As a system changes, adopters will want to take advantage of what’s new.

“Let’s update the old Card with a new, shiny Card,” they say. Or, dangerously, “Let’s put this newer Button in the page with all those older ones.”

Trouble arises when change is poorly communicated or its impacts ill-defined. Developers compare a proposed design to system code, identity what needs to be swapped or added, and carefully install or upgrade what’s needed. They are also usually mindful of breaking change in dependencies.

Are designers as sensitive to changes when working in a tool like Sketch? Not as much. They replace this with that. A new Button goes here, unaware that older buttons are used elsewhere in that or other pages. Designers flow updates swiftly, indicating neither the component’s version nor annotating an upgrade compared to what’s coded today. Friction ensues:

“I add a new system feature to my design. Yet the developer says we can’t use it.”
Designer on a product team

“The designer sprays style and component upgrades across a new feature, completely unaware of the upgrade costs it triggers across our whole app.”
Developer on the same product team

Designers want the latest. Developers balance tradeoffs of new quality with scale and maintenance. Systems should clean up that conversation.

Identifying how to version is simple (use SemVer!). However, identifying what’s versioned — by a library or by component — is more challenging. Versioning communicates how things change from launch through deprecation and end-of-life. This article takes us through that cycle of change across system outputs: code, tokens, design assets, and doc.

How to Version? Start with SemVer

Every discussion about versioning design system outputs begins and ends with the industry-standard Semantic Versioning (SemVer).

SemVer versions in a MAJOR.MINOR.PATCH format, incrementing each as a:

  • MAJOR version for incompatible API changes (that is, something “breaks”),
  • MINOR version for adding backward-compatible features, and
  • PATCH version for backward-compatible bug fixes.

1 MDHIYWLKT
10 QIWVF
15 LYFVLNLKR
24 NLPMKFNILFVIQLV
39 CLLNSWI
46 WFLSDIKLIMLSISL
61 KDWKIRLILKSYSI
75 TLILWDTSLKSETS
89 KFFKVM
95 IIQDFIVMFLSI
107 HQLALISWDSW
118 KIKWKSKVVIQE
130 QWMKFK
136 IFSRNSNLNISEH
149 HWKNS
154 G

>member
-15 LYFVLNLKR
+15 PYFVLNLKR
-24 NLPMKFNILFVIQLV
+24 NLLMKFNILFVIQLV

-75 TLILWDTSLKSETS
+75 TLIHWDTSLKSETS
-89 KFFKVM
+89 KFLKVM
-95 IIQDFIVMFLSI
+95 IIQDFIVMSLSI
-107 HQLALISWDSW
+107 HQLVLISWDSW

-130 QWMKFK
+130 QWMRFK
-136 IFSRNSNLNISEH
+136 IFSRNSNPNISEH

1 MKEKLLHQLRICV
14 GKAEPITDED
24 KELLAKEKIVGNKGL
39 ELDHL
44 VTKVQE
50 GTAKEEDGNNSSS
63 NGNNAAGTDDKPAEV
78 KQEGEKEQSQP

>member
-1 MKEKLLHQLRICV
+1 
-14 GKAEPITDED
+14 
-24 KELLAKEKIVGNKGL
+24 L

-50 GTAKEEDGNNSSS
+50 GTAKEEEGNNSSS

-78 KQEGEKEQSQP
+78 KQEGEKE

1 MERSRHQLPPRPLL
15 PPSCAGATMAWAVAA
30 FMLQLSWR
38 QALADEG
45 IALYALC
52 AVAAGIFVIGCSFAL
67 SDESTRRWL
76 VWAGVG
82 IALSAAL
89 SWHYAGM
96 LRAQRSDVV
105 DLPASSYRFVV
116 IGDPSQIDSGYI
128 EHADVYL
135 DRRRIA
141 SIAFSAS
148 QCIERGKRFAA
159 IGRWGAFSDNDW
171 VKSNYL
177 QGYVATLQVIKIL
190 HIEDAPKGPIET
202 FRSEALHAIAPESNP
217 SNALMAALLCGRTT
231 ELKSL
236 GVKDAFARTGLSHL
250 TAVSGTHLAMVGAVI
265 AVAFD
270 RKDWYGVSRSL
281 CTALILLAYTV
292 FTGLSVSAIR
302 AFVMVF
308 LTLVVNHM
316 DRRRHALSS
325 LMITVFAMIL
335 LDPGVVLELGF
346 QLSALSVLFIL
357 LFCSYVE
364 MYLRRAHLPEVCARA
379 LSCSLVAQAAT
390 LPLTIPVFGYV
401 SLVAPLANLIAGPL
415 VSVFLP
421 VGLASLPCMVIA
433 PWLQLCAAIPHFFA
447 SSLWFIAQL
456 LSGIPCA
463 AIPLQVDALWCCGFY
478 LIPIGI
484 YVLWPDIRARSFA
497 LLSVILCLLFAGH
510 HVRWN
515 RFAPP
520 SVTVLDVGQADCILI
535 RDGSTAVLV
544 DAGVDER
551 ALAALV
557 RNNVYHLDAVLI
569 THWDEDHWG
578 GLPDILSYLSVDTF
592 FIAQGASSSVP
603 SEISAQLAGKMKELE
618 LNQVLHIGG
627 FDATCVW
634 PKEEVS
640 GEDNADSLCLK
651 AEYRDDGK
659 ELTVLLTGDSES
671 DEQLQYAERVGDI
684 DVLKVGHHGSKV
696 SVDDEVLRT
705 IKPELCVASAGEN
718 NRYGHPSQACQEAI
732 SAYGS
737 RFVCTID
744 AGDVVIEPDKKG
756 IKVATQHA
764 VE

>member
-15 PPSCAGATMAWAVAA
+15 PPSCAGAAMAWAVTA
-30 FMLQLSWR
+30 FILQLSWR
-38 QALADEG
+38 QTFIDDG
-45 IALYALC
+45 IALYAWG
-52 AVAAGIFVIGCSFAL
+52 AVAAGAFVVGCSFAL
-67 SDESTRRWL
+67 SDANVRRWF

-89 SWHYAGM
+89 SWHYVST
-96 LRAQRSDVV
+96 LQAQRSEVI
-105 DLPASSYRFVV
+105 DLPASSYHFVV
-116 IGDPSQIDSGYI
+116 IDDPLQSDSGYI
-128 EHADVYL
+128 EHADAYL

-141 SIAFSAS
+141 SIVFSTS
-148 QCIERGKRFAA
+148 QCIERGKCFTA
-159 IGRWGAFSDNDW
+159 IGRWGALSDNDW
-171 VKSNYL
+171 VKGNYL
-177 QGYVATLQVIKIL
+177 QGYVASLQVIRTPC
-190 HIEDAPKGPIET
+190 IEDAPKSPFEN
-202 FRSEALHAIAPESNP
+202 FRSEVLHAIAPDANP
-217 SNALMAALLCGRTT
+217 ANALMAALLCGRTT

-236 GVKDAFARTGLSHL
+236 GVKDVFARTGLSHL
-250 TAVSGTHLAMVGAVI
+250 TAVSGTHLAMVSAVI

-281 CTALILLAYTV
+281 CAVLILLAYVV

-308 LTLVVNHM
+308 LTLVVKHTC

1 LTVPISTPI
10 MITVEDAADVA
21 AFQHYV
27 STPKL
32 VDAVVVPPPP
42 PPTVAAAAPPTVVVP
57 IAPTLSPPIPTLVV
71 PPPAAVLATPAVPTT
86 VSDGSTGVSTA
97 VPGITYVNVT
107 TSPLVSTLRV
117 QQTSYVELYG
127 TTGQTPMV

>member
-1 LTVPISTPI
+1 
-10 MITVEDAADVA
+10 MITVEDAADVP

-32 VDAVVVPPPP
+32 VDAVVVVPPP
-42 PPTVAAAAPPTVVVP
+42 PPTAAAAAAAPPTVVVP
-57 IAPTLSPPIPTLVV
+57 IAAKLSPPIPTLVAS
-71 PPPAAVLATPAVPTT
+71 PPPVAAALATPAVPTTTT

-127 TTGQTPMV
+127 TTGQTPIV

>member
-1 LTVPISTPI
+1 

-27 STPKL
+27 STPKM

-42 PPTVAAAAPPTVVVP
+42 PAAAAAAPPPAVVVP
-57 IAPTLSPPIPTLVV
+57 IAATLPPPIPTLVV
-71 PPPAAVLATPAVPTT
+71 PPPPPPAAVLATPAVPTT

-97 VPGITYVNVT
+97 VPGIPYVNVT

Daniel O’Connor, Atlassian’s AtlasKit, and Morningstar’s Design System offer helpful deeper examples describing SemVer’s application to system features.

Long an industry-standard in versioning code, versioning is increasingly relevant in design tools too. Many system teams apply SemVer to Sketch symbol libraries in software tools like Abstract and Invision DSM. You can learn the methodology at

Takeaway: Strongly encourage designers to learn SemVer. Not only will it help them communicate with engineers more effectively, but it is increasingly meaningful in designer-to-designer collaboration too. It changes lives!

What to Version? A Library or Features Within

A design system team versions its library as a single, monolithic package or separately per feature, such as component by component.

Versioning the Library

A design system versioning by library applies the same version number to all system assets simultaneously, such as 1.4.0 applies across all components.

If any component adds a backward-compatible feature, then the entire library increments a minor version from 1.4.0 to 1.5.0. Similarly, if any component has a breaking change, the entire library increments the major number from 1.4.0 to 2.0.0.

Versioning “by library” is the comment choice for teams delivering vanilla HTML & CSS. Adopters typically integrate markup and style into their app and refer to a library’s collectively compiled CSS, such as core.css.

You can’t include a core.css from 2 or more versions without CSS conflicts. The only way to do so is if the system supports namespacing CSS files and classes across versions. I’ve not seen a system do that. Instead, they all operate like this: Want button from library version 1.4.0? Then every component on that page must use library version1.4.0. Otherwise, things may break.

Versioning By Component

Versioning “by component” enables adopting teams to mix and match button version 5.3.1 with form checkbox 3.1.0 and radio 1.1.0 on the same page.

Adopters need not worry about when each was released, since HTML markup, style, and script are encapsulated and won’t conflict with other components types included on the same page. This may or may not mean you can use multiple versions of one component simultaneously. “Can I include button’s 1.7.0 in one part of the page along with button 1.2.0 and 2.5.0 elsewhere on the same page?” It depends on how the library works.

Versioning by component is consistent for teams using a continuous release model and using a JavaScript framework (React, Vue, etc) or delivering web components. They’ll make much smaller changes more modularly more often.

System Versions Over Time

SemVer enables adopters to recognize key moments in a system’s life cycle.